Date of Award

Spring 5-4-2021

Degree Type


Degree Name

Master of Public Health (MPH)


Public Health

First Advisor

Dr. Richard Rothenberg, M.D., M.P.H.

Second Advisor

Dr. Karen Nielsen, Ph. D.

Third Advisor

Dr. Joseph Kosciw, Ph. D.

Fourth Advisor

Dr. Maryna Shevtsova, Ph. D.


INTRODUCTION: School bullying is a component of social determinants of health that contributes to the marginalization of LGBTQ+ adolescents and correlates significantly with academic indicators and mental health, reported by an extensive body of research. However, very little is known about the relationship between school victimization and sexual risk-taking behavior among LGBTQ+ Youth in Ukraine, where HIV and other STDs remain one of the biggest public health concerns.

AIM: Determine the associations between bullying, based on sexual orientation and gender expression characteristics, and high-risk sexual practices in order to inform the prevention policy development.

METHODS: The final study sample of 1,743 participants was obtained from the 2020 Ukrainian School Climate Survey (USCS), the cross-sectional study focused on measuring bullying experiences of LGBTQ+ students in Ukraine that also collected data on sexual behavior. The survey was conducted online from April 2020 through August 2020 and distributed through social media, targeting students who attended secondary-level school during the 2019-2020 academic year and identified themselves as LGBTQ+. The logistic regression analysis and bootstrapping tools of SAS 9.4 software were applied to estimate the exposure-outcome associations and potential mediation effects.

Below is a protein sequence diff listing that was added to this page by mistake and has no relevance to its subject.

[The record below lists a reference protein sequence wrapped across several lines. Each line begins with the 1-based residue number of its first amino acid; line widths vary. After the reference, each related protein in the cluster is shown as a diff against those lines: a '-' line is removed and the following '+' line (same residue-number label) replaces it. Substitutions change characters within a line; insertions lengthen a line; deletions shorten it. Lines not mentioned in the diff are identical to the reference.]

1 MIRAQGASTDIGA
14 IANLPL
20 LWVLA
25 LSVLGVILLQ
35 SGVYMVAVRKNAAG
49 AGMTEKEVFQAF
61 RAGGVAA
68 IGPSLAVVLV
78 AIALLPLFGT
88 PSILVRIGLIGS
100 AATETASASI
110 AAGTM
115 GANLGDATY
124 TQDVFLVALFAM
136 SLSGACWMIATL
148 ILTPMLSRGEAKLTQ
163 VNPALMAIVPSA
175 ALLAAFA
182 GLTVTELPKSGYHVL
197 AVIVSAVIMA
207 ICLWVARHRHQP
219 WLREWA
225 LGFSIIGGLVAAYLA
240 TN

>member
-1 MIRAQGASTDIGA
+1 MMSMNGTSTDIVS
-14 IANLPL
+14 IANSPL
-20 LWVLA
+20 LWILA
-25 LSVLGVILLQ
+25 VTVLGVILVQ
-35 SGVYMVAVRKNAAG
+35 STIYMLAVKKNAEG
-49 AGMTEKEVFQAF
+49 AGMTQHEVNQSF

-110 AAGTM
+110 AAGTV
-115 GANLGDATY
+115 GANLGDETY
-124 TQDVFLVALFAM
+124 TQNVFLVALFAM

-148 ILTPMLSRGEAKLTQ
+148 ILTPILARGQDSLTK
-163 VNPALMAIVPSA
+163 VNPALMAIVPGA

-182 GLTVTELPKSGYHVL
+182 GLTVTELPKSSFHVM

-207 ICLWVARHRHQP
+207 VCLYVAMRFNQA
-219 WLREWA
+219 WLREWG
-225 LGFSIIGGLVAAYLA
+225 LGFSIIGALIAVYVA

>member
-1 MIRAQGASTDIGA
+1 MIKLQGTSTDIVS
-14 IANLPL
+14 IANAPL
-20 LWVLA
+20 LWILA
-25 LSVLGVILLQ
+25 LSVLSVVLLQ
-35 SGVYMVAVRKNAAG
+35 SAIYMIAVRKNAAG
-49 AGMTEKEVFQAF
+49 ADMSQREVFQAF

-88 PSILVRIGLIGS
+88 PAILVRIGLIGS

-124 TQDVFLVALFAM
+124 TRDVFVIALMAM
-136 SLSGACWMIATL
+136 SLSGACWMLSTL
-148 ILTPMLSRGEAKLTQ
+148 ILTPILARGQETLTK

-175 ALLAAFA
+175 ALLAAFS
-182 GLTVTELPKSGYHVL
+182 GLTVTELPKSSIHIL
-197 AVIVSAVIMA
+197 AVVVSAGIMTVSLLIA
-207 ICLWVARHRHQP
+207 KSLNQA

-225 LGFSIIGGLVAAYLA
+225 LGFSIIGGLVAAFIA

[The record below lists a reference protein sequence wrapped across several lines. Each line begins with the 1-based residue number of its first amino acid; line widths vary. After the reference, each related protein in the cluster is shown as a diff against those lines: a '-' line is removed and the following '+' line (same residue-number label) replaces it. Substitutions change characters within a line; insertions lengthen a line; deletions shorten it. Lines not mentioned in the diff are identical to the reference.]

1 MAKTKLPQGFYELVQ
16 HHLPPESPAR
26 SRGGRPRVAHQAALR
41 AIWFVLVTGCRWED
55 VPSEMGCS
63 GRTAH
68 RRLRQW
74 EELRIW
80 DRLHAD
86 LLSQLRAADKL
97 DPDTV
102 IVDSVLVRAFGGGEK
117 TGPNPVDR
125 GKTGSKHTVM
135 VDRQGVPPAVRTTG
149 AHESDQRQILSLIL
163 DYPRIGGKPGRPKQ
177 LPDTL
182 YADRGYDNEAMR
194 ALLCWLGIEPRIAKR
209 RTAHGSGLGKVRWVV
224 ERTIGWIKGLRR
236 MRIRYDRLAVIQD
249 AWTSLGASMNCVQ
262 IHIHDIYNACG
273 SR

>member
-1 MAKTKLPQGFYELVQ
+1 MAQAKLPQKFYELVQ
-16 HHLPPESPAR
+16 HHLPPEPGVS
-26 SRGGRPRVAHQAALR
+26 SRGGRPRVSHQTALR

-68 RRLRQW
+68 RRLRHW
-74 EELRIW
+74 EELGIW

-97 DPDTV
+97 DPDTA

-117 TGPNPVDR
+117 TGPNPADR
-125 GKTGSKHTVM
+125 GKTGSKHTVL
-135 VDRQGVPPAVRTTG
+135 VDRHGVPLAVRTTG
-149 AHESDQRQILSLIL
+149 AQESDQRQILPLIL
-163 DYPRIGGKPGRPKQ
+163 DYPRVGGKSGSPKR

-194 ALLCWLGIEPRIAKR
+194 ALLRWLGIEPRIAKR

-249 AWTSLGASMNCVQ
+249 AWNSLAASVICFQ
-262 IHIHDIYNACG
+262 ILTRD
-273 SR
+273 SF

RESULTS: Severe exposures to verbal and physical harassment that was based on gender expression are associated with a two-fold increase in the risk of condomless sexual intercourse (odds ratios, adjusted to age and gender, equal to 2.1, 95% CI: [1.2 - 3.5] and 1.9, 95% CI: [1.03 - 3.4] respectively). The odds of sexual risk behavior, adjusted to age and gender, among those who had been sexually harassed (AOR = 2.6, 95% CI: [1.5 - 4.5]) and those who experienced cyberbullying (AOR = 2.2, 95% CI: [1.3 - 3.7]) were even higher. There is also evidence suggesting that the more frequent exposure to physical and sexual harassment, the higher odds of condomless sex practices. However, there were no significant indirect effects between any type of school victimization and sexual risk behavior mediated by depression or low self-esteem.

CONCLUSION: Evidence provided by this study underlines the necessity of inclusive anti-bullying policies that would decrease the exposure of LGBTQ+ students to bullying based on prejudice to gender expression. There are reasons to believe that inclusive bullying prevention could reduce HIV incidence among adolescents in Ukraine by minimizing sexual risk behavior.


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